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equalitytalk.org.uk

How Equality Act 2010 applies to adult communication impairments in Britain

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"Long-term" effect

To be a 'disability' within the Equality Act, the substantial effects of an impairment must be 'long-term'. This means broadly at least 12 months.

Key points

  • To be a 'disability' the substantial effect must normally
    • have lasted 12 months, or
    • it could well last 12 months from when it started.
  • The test is also met if the substantial effect could well re-occur outside the 12 month period.
  • Sometimes effects apart from communciation (eg other effects of a stroke) may mean that the person has a disability anyway.

12 month test

If the substantial effects on normal day-to-day activities have already lasted 12 months when the discrimination happened, the effects are 'long-term' and the impairment can count as a disability.

If the effects have not yet lasted 12 months at the time of the discrimination, the question is normally whether they are 'likely' to last 12 months from when they started (EqA Sch 1 para 2). 'Likely' here does not mean more probable than not. All that is needed is that the effects 'could well' last 12 months from when they started (SCA Packaging v Boyle).

To cover the situation of someone who may well die within the 12 month period, it is also enough if the substantial effects could well last the rest of the person's life.

The likelihood is assessed as at the time of the alleged discrimination. It does not matter that at the time of the tribunal hearing it may be known whether or not the substantial effects lasted a year.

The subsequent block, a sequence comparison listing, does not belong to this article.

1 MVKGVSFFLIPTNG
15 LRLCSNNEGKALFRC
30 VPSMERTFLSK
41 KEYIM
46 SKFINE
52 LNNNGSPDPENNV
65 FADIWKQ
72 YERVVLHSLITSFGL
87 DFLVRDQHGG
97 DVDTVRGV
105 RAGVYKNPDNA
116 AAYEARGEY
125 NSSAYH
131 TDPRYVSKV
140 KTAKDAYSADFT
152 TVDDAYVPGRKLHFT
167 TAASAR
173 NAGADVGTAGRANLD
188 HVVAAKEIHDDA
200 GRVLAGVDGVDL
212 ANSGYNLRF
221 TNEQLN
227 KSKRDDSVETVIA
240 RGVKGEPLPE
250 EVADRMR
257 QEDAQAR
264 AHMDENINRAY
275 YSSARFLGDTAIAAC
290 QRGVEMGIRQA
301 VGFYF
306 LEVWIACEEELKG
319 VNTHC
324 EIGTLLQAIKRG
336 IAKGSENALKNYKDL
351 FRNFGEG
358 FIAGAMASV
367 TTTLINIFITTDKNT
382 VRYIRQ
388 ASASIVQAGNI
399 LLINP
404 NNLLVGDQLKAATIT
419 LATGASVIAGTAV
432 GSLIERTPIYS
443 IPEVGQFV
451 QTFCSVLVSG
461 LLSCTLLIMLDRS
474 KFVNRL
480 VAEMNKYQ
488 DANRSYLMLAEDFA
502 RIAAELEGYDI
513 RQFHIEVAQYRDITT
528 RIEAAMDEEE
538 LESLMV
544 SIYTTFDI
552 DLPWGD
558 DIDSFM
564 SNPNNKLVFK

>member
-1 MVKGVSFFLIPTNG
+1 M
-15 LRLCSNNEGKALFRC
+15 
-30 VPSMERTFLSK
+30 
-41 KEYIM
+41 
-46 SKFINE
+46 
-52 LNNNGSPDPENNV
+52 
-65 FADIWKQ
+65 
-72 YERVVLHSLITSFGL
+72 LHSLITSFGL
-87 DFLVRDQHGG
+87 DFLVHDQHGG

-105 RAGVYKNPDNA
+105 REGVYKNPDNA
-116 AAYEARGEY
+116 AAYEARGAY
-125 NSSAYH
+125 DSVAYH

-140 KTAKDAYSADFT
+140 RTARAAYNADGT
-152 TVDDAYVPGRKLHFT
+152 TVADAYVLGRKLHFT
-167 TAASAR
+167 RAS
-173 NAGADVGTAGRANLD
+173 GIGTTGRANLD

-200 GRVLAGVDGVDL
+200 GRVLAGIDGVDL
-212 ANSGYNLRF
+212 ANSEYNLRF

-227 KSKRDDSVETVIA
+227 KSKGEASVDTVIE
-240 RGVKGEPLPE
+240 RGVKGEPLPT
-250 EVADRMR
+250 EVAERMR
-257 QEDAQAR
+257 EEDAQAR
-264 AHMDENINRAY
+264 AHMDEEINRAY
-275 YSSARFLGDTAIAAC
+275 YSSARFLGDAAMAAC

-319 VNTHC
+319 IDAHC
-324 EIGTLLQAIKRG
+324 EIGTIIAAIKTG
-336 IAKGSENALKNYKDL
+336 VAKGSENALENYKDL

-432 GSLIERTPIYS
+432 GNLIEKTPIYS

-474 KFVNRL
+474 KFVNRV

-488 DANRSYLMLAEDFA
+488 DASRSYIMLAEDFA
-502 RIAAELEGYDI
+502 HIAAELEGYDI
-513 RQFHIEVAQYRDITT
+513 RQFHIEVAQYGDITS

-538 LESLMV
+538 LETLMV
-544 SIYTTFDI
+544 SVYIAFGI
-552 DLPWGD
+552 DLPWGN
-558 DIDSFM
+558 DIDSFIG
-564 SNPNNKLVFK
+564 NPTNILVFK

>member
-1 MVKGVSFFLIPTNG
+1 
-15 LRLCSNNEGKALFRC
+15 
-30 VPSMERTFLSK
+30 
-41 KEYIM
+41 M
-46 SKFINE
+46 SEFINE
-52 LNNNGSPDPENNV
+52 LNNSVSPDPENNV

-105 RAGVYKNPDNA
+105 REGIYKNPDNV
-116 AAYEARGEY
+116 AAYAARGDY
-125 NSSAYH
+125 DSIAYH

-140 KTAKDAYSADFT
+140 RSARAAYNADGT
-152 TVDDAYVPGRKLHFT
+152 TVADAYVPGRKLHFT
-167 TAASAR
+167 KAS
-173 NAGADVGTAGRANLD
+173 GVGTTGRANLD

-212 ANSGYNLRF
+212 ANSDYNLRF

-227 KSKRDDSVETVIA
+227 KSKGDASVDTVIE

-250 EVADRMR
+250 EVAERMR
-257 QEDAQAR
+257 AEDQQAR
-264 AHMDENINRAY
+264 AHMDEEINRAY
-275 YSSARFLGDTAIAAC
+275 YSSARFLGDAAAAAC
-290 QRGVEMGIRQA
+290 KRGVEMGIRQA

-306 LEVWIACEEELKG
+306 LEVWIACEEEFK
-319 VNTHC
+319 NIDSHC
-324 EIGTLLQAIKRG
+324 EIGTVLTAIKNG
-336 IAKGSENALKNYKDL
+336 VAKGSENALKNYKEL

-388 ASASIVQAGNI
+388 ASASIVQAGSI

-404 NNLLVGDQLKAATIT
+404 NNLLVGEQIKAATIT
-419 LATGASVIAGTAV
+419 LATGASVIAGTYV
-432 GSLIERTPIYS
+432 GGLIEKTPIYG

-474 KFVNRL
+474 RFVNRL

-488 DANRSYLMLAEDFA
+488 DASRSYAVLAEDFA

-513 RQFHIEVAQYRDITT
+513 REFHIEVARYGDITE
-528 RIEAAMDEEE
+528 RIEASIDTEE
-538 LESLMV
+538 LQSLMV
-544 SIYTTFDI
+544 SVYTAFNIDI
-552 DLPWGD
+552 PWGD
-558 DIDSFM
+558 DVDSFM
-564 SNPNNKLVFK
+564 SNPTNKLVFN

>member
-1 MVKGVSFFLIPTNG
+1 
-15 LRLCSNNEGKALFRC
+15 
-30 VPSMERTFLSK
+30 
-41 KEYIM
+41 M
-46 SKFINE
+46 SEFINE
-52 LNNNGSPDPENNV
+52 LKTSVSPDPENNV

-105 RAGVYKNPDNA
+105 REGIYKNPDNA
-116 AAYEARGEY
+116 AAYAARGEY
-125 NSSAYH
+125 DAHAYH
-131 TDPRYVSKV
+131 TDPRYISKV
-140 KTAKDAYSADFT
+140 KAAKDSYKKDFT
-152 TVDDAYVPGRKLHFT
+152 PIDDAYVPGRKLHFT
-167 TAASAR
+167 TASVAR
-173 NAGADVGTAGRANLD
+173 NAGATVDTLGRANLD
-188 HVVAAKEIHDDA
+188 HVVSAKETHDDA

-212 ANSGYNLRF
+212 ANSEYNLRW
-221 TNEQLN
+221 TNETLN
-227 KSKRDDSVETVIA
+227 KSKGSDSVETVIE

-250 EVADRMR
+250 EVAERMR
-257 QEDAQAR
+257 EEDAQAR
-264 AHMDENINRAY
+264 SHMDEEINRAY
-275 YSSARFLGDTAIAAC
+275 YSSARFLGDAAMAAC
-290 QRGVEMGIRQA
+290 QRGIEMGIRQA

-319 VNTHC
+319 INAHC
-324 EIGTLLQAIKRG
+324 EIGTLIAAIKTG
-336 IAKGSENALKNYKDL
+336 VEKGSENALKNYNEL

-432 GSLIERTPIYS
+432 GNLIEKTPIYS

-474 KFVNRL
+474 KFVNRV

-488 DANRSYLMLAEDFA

Example: aphasia following a stroke
A woman is left with aphasia following a stroke. She was initially unable to speak or write at all. Six months later when she is discriminated against, she has made some improvement but still has significant difficulties. In looking at whether the 'long-term' requirement is met, the question is whether the effects on normal day-to-day activities 'could well' still be substantial (ie more than minor or trivial) 12 months after the stoke. This is assessed as at the six month point, when the discrimination happened.

Say that following the stroke she also has substantial difficulty walking which could well last at least 12 months (or that the stroke has other substantial long-term effects). She will have a 'disability' anyway because of the other impairment(s). However, what if the discrimination is particularly related to the aphasia but there is doubt whether the aphasia itself is long-term? In other words, there is doubt whether the substantial effects of the aphasia itself 'could well' last 12 months, but other substantial impairments from the stroke meet the 'long-term' requirement. It may be that the aphasia would be protected under the Equality Act because of the long-term substantial nature of the related impairments overall (Ginn v Tesco Stores Ltd, UKEAT/0197/05; Patel v Oldham Metropolitan Borough Council, UKEAT/0225/09 (link to bailii.org).

Likely reoccurence

Substantial effects are treated as ongoing if they have stopped (or are currently not 'substantial') but are likely to happen again in future (EqA Sch 1 para 2(2)). So if substantial effects ceased within 12 months but 'could well' happen again in future, beyond the 12 months, they will be treated as ongoing and the impairment will be 'long-term'.

Comments on communication impairments

Many communication impairments started in childhood, and are clearly long-term when one has reached adulthood. Here the 12 month test will have been satisfied long ago. Examples include most stammering, and specific language impairment (SLI).

The issue of whether or not the impairment is 'long-term' is likely to arise if the communication impairment starts in adulthood, for example aphasia as a result of a stroke (but see above on it being combined with other disabilities). The question can also arise for 'late onset' stammering. To be a disability within the Equality Act these will need to satisfy the '12 month' test (which can include any likelihood of future reoccurence).

Whether the impairment is long-term will often tie in with whether effects are 'substantial', because it must be 'substantial' effects which have lasted 12 months, or which could well last that long.